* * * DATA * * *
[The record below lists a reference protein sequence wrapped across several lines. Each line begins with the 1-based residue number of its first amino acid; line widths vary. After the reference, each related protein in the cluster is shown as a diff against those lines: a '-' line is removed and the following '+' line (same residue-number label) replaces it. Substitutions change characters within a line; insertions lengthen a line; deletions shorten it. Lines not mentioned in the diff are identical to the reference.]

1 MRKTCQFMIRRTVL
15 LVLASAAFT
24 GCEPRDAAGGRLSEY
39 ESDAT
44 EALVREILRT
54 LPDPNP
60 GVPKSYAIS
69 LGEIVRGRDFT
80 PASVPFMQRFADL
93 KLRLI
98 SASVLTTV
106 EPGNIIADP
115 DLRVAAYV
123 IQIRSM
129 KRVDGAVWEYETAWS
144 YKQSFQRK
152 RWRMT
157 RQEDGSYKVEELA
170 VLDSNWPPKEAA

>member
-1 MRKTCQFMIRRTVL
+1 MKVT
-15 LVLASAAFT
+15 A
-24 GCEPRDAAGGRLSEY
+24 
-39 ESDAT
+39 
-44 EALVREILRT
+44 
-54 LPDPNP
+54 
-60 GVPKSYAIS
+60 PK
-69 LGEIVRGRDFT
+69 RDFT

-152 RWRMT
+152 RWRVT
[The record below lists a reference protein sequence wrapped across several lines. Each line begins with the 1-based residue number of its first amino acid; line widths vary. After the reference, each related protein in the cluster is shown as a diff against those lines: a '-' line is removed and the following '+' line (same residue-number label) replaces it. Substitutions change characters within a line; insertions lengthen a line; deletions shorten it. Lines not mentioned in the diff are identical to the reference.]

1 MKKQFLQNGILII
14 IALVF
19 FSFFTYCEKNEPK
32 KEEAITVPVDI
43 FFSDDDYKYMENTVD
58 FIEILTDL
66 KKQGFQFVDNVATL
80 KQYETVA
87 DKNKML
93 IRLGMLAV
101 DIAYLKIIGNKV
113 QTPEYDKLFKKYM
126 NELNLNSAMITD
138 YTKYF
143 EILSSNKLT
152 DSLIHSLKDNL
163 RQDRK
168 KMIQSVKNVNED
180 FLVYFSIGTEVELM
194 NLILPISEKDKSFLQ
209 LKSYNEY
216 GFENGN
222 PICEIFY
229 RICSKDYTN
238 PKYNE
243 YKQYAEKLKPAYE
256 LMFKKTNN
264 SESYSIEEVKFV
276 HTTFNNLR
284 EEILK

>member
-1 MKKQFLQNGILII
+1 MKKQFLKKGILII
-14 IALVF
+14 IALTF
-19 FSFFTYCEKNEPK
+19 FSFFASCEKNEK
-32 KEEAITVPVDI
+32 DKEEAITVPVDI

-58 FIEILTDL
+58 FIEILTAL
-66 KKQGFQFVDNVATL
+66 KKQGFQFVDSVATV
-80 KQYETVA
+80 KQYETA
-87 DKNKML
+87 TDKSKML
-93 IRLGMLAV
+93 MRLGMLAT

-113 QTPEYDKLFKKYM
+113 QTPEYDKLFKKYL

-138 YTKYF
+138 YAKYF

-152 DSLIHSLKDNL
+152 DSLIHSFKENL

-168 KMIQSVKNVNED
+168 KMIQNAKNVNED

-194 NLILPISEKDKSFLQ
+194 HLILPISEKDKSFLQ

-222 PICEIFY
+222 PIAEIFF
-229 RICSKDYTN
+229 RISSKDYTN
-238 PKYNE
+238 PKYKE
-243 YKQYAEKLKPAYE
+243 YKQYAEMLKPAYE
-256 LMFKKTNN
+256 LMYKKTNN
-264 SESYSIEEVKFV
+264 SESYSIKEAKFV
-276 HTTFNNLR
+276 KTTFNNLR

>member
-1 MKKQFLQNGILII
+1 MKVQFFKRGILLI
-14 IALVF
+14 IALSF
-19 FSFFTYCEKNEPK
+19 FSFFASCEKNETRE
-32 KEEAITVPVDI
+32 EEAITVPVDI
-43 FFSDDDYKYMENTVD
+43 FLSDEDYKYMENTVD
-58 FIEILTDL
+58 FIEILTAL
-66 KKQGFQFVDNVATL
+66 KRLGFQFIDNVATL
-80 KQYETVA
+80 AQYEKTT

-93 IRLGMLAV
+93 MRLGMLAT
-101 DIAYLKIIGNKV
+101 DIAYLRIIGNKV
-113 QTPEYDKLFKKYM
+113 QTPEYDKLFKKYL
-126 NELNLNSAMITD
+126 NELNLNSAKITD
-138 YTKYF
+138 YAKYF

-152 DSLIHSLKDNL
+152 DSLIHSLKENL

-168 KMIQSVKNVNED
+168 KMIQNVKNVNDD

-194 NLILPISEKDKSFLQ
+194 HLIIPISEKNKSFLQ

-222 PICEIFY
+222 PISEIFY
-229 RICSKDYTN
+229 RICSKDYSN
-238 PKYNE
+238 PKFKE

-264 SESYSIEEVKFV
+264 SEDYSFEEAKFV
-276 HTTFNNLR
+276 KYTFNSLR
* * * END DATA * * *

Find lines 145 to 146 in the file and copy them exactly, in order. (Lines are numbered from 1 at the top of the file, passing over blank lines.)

-194 NLILPISEKDKSFLQ
+194 HLIIPISEKNKSFLQ